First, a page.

I often ask incoming students “What do you want out of your 4 years in college”. Replies are generally like: become a great programmer, engineering, mathematician,…., get a good job/career, gain deeper understanding of subjects, do exciting project/ research/ innovation; get good overall education, become a better professional, help for entrepreneurship career, make good friends, enjoy life, etc.

 Most of these can be grouped in two basic expectations from college education:

  •  It provides strong platform for good career opportunities
  • It provide environment to grow socially and as a person/individual.

 Let us discuss each of these. While in school, particularly class XI and XII, the main outcome you, your parents, and your school are looking for from school education is admission into good colleges/universities. And for that, performance in exams is what maters the most – whether in board exams or competitive exam. Hence, you, rightfully prepare for mastering the factual and theoretical knowledge that is tested in these exams.

The situation changes dramatically when your desired outcome from college education is good career opportunities. And to achieve this you need to take a fundamentally different approach to education than how you approached it in school. Let us use getting jobs as the primary career goal, though the argument will apply to other types of career opportunities as well.

Companies give you good jobs, and compensate you well, if you have deep knowledge in areas in your discipline, and possess strong skills for applying that knowledge to develop solutions – since it is these skills which generate value for the companies. Any good company, when it comes to a college for recruiting, thoroughly checks how well the student understands his/her subjects, and how well has (s)he developed the skills of applying the knowledge for problem solving. Top companies will do as many as 3 to 4 rounds of interview to assess various facets of this – e.g. in computer science, they will try to understand how deeply you understand programming, data structures, algorithms, operating systems, and how effectively you can use this knowledge for solving problems. Unlike exams, which are conducted on a large set of students and are limited in what they can assess, due to the thorough one-to-one interviews they conduct, companies do figure out how deeply you understand the subjects, and how good are your skills and capability.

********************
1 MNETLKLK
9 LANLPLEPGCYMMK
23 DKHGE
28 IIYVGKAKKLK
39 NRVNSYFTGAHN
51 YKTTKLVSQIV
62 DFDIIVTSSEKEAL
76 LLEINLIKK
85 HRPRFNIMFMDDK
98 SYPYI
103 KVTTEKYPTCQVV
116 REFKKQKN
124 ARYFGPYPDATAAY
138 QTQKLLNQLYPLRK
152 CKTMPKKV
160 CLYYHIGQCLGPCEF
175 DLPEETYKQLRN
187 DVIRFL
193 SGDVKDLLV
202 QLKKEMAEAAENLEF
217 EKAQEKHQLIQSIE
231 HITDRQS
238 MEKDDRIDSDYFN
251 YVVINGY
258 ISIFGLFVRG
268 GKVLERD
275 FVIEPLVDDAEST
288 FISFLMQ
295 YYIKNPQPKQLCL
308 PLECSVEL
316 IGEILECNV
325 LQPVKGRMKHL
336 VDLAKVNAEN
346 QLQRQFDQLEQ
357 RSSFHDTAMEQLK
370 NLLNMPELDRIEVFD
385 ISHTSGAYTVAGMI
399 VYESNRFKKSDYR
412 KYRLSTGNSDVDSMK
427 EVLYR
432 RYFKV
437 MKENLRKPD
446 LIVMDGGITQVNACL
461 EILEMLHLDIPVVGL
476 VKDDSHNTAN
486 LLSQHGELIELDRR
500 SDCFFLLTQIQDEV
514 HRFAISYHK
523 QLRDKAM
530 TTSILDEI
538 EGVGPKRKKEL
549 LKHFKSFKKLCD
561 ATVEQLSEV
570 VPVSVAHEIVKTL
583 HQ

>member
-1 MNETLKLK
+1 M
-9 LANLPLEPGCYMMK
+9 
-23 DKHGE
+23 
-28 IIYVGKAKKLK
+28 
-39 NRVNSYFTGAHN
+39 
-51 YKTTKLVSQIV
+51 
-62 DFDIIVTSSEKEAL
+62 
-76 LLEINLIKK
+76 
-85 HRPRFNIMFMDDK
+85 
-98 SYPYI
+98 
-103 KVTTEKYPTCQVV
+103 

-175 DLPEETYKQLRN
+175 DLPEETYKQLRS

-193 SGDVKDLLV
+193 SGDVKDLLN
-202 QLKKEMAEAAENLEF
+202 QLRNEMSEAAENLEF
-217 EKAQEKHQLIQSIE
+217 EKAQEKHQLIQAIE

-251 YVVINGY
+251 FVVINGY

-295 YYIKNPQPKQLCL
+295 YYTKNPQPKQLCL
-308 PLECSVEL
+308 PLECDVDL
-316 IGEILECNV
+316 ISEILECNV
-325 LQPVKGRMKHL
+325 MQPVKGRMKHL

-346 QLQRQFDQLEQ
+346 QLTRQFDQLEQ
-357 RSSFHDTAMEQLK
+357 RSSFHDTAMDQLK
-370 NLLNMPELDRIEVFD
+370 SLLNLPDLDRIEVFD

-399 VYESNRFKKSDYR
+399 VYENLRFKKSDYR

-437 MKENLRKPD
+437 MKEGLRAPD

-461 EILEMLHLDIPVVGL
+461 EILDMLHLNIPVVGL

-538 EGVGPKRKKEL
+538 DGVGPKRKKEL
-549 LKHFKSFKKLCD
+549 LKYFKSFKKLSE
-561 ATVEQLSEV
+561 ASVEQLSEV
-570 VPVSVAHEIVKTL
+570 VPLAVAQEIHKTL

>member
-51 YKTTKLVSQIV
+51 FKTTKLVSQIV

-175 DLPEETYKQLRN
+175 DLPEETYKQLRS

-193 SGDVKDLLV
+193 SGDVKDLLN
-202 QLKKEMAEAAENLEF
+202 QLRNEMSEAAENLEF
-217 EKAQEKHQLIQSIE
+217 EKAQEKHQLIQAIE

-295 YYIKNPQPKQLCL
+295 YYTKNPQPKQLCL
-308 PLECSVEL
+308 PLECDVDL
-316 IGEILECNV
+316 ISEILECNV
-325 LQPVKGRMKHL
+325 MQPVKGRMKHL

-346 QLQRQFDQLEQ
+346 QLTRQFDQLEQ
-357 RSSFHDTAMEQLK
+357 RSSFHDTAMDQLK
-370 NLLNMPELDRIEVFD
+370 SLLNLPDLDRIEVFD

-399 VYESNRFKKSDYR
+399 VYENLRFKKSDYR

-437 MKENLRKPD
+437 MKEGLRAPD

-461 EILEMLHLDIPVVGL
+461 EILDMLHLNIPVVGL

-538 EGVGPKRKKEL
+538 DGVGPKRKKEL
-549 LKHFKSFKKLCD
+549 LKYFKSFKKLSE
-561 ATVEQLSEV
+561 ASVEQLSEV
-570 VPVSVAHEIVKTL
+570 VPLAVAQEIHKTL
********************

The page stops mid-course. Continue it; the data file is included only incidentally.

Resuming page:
So your goal for education in college is not to get marks, but to develop the skills, gain the knowledge and understanding of subjects. Marks are going to be a bye product – any good university will have decent assessment methods to ensure that if your understanding is good, you will get good grades. I have not met any student in my life who has good understanding and skills but has poor grades – may not have the best of grades, but still good grades. And inevitably these students do well in career.

 This is the main shift incoming students need to make in their approach to studies – study with the purpose of understanding and building skills, not for getting marks, as this understanding and skills is what will get you the jobs/career you seek. There are two other direct implications of this in how you approach your studies in college:

  1. Use of unfair means in assignments, exams etc will be counterproductive. When you copy an assignment, say from a friend, then it is the friend who has done the learning from it, not you. A universal truth is that nobody else can learn on your behalf – only you can do your own learning; even the richest of people have to do their learning themselves. So, you must do your work yourself and must not resort to “short cuts” like borrowing from the Internet, your friend, as these short cuts hurt you in achieving your goal, besides also taking you down the slope of moral decline.